I admire well-crafted movies, especially the old classic ones. If there are one or more A-list stars perfecting their Oscar moment roles, then those may be the movies to watch.  I say may be because sometimes the current movies can have all the talent in the making, but the story or directing or producing can still make it a mega-bucks disaster.  Great movies happen when all the elements of story-line, directing, producing and acting are seamlessly merged. That’s when audiences know they have seen something very special.

All classic movies have moments that are unforgettable. One example is the shower scene from the Anthony Perkins and Janet Leigh movie, “Psycho.”  It’s why I’m a soaking-in-the-tub kind of gal and not a shower one. Another example is from the Laurence Olivier and Dustin Hoffman movie “Marathon Man.”  Hubby and I watched it the other night. We both had seen the movie a couple of times, years ago, but it was Olivier’s portrayal of a ruthless, ex-Nazi dentist, who used his expertise on Hoffman’s teeth to torture answers from him. That scene, both Hubby and I never forgot. Another unforgettable scene is from Drew Barrymore’s “E.T.” in which the likeable alien is “hidden” among Barrymore’s collection of adorable “stuffies.” And what about that famous aerial scene of Julie Andrews, running up this grassy hill and swirling around in a huge field, while belting out the award-winning title song, “Sound of Music?”  Classic and unforgettable moments–each and every one of them.

Books all have that too. After all, without the books and/or well-honed scripts, there would be no movies. Writers,—and I humbly include myself in there—all have magnificent stories to tell. We do our best to pour our thoughts, feelings, diabolical plots, unforgettable characters and anything else out there for all to read and remember.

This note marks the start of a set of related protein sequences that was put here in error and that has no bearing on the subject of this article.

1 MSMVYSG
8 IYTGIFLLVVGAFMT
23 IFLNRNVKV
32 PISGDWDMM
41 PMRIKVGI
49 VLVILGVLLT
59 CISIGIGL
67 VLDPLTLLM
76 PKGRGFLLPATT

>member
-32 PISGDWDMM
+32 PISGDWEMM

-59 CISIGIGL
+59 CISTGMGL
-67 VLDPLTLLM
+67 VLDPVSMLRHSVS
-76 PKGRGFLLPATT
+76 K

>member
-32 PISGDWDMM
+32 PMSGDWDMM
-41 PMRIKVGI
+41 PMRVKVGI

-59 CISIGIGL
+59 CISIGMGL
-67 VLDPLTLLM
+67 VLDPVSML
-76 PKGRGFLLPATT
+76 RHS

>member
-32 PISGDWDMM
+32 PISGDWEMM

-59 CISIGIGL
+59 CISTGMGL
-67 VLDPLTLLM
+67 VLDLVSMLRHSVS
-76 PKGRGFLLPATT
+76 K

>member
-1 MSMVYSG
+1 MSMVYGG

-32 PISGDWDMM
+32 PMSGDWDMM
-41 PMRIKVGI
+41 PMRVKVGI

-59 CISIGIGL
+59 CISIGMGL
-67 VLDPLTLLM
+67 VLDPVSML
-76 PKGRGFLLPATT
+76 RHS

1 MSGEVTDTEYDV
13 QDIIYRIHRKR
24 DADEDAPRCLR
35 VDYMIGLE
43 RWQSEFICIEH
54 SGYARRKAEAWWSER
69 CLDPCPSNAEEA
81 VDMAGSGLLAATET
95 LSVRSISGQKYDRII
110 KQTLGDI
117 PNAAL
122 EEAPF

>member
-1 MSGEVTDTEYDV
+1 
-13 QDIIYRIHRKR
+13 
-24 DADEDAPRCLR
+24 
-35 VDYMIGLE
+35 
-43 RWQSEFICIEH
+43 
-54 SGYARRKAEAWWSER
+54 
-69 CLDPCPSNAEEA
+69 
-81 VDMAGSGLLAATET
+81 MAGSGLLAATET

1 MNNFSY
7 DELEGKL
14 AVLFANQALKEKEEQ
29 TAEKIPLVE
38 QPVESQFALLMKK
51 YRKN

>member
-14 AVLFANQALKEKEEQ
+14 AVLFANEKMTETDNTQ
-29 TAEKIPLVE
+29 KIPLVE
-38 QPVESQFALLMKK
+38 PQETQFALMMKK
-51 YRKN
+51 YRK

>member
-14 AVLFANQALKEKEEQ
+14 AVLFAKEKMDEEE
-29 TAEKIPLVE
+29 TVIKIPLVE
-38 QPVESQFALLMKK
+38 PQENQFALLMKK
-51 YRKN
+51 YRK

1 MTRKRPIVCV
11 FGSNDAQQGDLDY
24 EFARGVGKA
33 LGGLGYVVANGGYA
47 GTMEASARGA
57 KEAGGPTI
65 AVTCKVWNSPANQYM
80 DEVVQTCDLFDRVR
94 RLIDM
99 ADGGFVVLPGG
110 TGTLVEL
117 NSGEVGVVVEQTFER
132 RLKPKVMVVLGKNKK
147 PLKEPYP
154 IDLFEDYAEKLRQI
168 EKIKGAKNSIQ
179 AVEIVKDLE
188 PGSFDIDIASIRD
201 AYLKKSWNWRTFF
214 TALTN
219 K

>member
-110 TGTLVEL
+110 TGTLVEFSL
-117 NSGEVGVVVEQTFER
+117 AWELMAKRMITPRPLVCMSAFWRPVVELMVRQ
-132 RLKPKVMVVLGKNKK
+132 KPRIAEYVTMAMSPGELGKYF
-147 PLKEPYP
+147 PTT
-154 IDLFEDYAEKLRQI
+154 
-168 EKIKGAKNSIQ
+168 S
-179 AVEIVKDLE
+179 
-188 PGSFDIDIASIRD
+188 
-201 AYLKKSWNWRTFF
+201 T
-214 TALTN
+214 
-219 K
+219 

Winston Churchill was famous for all his gung-ho quotations, catchy phrases and words that were meant to rally morale during the dark years of World War 2.   Who could forget Churchill’s famous words, “I have nothing to offer but blood, toil, tears and sweat.” Or this Churchill quote, “A lie gets halfway around the world before the truth has a chance to get his pants on.”  I never realized it was also Churchill who wrote, “Russia is a riddle wrapped in a mystery inside an enigma.”  Today, Russia can still be described this way.

I have been told there are only so many plots to form a story.  However, it’s the method of twisting conventional thinking with the unconventional or the unthinkable. Abracadabra–new plot! There are thousands, possibly millions of writers and poets around the world who plug away at their craft in their various languages. We all have one common goal–to craft the perfect story that  grabs readers’ attention; a story that challenges your mind, keeps you entertained and one your heart will never forget.

Okay–back to the keyboard. I feel a new story bursting forth. . . . .maybe this will be the one.



Lost and Found

I love new beginnings, fresh starts.  There’s something adventuresome, daring, even exciting at experiencing a pathway or project or something, that has not been done yet in 2019. So far, I kind of lost my Hubby and sort of  had my car stolen.